The rise of the ultraviolent Islamic State (ISIS) stands as one of the most troubling geopolitical events in recent decades. In this sober study of the Salafi-jihadist group, Middle East expert Fawaz Gerges spells out the cultural nuances and societal chaos that allowed such a vicious and intolerant organization to gain power. Gerges details the Shia-Sunni split that animated ISIS, as well as the larger forces that opened doors for ISIS, including al-Qaeda, the United States’ invasion of Iraq and Bashar al-Assad’s iron-fisted response to the Arab Spring. Gerges’ account of ISIS’s flourishing remains generally calm and even-handed. getAbstract recommends this well-researched history as a useful, measured companion to on-the-ground accounts that set out to enrage readers. Gerges, instead, sets out to inform readers: a goal he deftly accomplishes.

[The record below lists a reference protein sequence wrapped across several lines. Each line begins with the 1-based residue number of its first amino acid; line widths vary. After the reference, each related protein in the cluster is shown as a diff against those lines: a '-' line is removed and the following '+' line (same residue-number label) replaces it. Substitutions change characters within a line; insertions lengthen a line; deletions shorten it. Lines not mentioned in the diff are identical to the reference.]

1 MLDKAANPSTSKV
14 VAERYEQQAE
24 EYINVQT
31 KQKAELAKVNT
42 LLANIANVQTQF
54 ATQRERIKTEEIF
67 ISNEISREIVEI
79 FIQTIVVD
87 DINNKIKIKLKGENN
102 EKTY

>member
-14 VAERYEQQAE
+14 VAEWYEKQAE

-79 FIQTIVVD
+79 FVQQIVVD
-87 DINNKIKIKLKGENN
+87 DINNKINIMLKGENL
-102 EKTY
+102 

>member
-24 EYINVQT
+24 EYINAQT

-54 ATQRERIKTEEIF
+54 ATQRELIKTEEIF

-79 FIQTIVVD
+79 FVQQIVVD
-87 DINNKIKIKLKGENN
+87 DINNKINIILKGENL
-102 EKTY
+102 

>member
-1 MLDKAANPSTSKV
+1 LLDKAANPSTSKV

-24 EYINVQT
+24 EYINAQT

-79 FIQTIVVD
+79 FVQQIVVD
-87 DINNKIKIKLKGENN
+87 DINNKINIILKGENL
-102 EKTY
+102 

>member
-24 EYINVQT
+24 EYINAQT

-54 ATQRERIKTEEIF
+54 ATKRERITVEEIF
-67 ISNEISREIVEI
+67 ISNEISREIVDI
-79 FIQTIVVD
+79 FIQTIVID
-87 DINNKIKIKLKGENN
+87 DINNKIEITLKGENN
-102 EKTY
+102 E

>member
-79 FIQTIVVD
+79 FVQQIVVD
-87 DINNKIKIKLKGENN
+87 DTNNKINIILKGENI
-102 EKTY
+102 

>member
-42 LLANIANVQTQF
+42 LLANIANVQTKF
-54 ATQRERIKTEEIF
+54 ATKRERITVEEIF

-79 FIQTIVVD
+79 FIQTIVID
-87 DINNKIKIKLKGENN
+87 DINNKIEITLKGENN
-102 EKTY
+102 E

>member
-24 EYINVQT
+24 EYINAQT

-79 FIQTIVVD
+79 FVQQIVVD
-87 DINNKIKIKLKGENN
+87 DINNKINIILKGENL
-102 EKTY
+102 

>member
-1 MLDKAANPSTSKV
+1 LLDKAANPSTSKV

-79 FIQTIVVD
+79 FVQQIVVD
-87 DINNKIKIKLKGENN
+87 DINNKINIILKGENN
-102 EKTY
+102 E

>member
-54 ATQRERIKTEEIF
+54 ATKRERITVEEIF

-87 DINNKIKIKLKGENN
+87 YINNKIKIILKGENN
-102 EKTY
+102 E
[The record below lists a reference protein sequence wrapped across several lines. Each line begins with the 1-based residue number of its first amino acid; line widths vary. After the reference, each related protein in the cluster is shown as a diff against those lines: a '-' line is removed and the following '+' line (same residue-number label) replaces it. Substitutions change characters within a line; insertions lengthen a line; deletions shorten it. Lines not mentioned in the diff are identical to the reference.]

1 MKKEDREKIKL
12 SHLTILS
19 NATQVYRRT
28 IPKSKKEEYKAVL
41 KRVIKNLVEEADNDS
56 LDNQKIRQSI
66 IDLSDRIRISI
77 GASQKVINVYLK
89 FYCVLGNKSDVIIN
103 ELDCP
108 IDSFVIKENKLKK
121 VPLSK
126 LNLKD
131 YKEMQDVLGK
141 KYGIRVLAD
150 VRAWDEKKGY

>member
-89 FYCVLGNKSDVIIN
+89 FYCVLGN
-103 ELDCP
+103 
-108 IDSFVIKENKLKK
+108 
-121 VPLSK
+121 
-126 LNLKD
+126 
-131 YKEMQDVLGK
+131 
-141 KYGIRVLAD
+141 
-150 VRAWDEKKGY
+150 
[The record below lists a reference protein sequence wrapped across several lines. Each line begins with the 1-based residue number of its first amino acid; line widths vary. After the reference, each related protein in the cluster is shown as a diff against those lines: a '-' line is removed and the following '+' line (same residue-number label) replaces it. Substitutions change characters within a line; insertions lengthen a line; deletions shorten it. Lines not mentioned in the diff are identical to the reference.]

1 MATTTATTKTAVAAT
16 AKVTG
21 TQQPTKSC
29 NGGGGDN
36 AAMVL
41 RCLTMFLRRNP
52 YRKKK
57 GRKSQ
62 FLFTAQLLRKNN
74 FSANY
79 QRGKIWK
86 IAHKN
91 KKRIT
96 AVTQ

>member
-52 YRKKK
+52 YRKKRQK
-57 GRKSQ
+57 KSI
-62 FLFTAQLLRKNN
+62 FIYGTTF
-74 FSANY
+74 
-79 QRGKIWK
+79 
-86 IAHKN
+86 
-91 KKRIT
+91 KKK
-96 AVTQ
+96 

In this summary, you will learn
- How ISIS rose to prominence,
- How ISIS has maintained control,
- Why a total defeat of ISIS is unlikely in the near term and
- Why ISIS Caliphate is doomed to ultimately implode.
About the Author
Fawaz A. Gerges is professor of international relations at the London School of Economics and Political Science. He also holds the Emirates Professorship in Contemporary Middle East Studies.